How The New York Times’ corrections tracker improves accuracy
How do you handle a reporter who's making more mistakes than usual?
The New York Times recently confronted this issue with a regular freelancer whose corrections total was spiking.
Greg Brock, the Times senior editor who oversees corrections, was able to detect and ultimately address the issue because the paper is one of a handful of media organizations that track errors and corrections in an internal database.
The details of this mini case study was contained in a new column about errors and corrections from Times public editor Arthur Brisbane. His piece details how the paper handles mistakes and how it works to prevent them. Brisbane also offers a nice precis by Scott Maier, the top newspaper accuracy researcher working today. (Brisbane quotes me in the column, too. We spoke by phone last week at his request.)
So, why was that Times freelancer generating more corrections than in the past? From Brisbane's column:
Upon inquiry, Mr. Brock learned that the freelancer was getting work — perhaps too much work — from multiple desks. The Times cut the assignments back, and the errors subsided.
As a longtime freelancer, I sympathize with this journalist. If The New York Times is feeding you a lot of work, chances are you'll keep saying yes. In general, a freelancer is loath to say no to an assignment from a top client. You want to establish yourself as a go-to writer. More work means more money, too. So it's tough on several fronts to be told you need to take fewer assignments because you are making too many errors.
I followed up with Brock to find out how the paper broached this subject with the freelancer. He declined to offer any specifics, but did share the general way the paper handles this kind of situation.
"It's not an issue of our wanting to help them make fewer errors," Brock said by email. "The issue is we tell them they can't write for us if they make that many errors. So it's their choice as to their number [of] assignments: thoroughly report, write and fact-check each article or you don't write for The Times. Over the years -- quite a few -- we have dropped freelancers who were error-prone. There are too many unemployed journalists out there who would kill to report and write -- accurately -- for us."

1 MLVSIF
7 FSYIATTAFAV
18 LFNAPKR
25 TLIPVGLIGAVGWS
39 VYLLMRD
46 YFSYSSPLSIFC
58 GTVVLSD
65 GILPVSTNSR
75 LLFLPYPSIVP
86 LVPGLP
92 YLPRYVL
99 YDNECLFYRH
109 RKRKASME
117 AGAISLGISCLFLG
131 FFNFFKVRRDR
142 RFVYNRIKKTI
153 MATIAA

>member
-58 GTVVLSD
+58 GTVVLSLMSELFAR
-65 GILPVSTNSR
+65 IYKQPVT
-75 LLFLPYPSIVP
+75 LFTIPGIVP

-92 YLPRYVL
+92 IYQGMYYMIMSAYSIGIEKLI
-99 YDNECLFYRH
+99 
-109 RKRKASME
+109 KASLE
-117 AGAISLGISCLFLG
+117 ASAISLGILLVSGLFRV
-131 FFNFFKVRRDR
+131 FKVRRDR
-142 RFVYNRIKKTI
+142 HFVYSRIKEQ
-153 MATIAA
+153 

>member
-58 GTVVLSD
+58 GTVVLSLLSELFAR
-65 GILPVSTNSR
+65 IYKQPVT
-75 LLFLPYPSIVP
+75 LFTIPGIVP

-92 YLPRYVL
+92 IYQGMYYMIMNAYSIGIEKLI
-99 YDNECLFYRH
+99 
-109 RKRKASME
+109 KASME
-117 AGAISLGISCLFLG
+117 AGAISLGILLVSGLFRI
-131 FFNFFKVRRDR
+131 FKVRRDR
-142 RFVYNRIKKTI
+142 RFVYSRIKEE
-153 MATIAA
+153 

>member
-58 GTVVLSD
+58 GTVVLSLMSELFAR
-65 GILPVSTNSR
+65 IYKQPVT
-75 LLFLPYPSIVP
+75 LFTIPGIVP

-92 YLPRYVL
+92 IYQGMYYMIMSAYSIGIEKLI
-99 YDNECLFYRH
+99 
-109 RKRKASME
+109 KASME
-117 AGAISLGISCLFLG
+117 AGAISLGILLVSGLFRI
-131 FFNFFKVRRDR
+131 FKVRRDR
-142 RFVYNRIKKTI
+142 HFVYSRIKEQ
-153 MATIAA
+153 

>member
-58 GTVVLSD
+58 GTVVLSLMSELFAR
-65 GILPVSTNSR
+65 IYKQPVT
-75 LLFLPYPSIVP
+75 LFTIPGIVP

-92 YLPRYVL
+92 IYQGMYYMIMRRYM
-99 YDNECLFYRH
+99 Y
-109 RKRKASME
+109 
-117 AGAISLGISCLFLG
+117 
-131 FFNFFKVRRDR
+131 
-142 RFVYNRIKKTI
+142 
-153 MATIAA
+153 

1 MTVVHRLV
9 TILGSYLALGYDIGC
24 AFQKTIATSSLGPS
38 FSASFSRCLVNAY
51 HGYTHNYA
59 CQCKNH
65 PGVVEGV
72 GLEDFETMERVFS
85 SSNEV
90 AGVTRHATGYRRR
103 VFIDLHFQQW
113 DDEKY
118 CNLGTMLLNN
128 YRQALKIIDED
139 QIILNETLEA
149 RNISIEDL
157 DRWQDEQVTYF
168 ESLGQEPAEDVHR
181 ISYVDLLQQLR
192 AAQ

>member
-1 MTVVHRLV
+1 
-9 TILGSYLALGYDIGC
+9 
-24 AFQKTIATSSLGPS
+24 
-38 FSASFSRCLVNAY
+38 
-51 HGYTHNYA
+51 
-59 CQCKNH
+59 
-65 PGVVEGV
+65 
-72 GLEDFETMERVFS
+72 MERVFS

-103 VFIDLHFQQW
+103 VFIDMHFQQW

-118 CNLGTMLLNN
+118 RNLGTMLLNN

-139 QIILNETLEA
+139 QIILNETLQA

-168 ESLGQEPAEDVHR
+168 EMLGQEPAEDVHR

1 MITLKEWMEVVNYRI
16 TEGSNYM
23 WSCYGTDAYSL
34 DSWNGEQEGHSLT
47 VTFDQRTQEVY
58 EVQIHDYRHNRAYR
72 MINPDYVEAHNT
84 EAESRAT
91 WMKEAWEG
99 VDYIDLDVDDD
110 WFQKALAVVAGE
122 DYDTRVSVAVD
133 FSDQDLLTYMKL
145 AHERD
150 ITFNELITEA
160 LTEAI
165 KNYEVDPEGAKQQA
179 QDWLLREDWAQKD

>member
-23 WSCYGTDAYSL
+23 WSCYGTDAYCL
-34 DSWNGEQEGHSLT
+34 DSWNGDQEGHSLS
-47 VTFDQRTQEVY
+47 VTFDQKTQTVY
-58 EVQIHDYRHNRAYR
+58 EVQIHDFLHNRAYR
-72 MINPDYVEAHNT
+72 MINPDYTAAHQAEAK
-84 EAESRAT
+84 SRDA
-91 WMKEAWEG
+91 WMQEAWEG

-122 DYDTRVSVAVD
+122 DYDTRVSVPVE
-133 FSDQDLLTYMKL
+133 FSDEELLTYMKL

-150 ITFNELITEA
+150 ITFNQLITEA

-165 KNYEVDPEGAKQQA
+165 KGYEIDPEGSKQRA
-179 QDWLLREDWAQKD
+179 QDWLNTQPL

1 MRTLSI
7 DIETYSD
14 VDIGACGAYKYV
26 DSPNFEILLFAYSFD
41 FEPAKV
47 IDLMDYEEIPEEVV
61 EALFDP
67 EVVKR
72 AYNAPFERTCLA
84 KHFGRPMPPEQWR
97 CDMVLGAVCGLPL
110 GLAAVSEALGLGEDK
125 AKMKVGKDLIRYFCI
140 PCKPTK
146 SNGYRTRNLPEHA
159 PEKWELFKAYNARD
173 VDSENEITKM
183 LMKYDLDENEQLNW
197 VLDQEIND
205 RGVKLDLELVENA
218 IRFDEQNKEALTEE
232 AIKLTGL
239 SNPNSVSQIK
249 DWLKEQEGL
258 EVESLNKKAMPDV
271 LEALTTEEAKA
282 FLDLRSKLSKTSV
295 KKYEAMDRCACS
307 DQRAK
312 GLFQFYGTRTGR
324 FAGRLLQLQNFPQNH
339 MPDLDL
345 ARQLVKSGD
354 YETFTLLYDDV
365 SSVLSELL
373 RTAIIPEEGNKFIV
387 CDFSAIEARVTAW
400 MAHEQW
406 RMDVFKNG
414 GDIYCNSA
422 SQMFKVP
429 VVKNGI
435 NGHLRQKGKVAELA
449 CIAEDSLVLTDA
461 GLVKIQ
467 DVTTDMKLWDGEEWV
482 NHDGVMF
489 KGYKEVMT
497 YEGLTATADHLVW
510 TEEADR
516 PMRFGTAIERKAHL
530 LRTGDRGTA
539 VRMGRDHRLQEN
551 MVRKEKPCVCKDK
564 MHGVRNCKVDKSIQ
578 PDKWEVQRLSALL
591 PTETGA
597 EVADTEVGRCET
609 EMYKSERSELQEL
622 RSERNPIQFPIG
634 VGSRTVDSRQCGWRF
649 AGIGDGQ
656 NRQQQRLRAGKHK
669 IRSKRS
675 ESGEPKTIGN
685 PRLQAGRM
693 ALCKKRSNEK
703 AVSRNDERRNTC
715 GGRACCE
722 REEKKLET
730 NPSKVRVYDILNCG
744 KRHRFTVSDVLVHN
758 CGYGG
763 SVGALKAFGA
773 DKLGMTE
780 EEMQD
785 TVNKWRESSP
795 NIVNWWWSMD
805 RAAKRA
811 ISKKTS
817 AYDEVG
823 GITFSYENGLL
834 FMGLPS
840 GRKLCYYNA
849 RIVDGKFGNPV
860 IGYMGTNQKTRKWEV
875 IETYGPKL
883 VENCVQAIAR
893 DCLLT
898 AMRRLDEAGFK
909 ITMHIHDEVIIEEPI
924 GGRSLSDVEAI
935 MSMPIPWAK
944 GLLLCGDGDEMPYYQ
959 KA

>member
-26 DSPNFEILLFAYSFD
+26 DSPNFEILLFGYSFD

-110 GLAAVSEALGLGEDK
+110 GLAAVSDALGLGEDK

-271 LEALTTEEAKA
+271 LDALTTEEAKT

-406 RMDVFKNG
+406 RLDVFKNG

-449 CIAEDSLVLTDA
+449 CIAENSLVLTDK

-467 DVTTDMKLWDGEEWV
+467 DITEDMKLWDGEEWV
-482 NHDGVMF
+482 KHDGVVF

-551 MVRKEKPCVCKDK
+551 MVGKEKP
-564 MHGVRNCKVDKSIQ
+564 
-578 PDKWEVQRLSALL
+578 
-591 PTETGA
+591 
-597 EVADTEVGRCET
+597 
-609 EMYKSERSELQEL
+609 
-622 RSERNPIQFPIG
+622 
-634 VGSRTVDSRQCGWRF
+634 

Every reporter has a different workload threshold. Exceed what you can handle and you won't produce reporting of the same quality. Errors are one byproduct of too much work; They are also the byproduct of lack of research and sloppy writing.
Causes of error
During our conversation, Brisbane asked me what can cause an increase in errors. Workload is just one of many factors. I said the first question to ask in this situation is: What's changed?
Are there new people involved in the process of reporting or editing or production? Is someone no longer involved? Are you using new tools or lacking tools you used to have? Is the deadline different?
If things are not the way they used to be, you need to determine what is new or different. Changes in people, processes, and tools/technology are big causes of error. (At the same time, you can improve prevention by tweaking these same things.)
In an email, Brock listed a few other more specific reasons why Times journalists make mistakes:
... we find other reasons for errors: the person keeps looking up things on the Internet and not double-checking them. In those cases, we tell her/him they can't do that and we monitor it closely. The smart ones, who care, stop doing it.
Others may have a problem with math/statistics. In that case, we figure out a way to help them; give them resources; give them an editor with statistical experience who can backstop them.
So it doesn't always mean cutting back assignments -- unless we determine it's the work load.
What's important is the Times doesn't use its corrections tracker as a stick with which to beat its journalists. It's a tool that provides useful data to help stop someone from falling into bad habits. It's a way to identify a problem. From there, it's important to determine cause and offer options for improving the situation.
Brock's approach of offering "help ... resources ... an editor with statistical experience" is exactly right.
When there is a spike in mistakes, as opposed to a major ethical lapse or egregious error, first provide help and training. Discipline comes when the journalist is unable or unwilling to improve.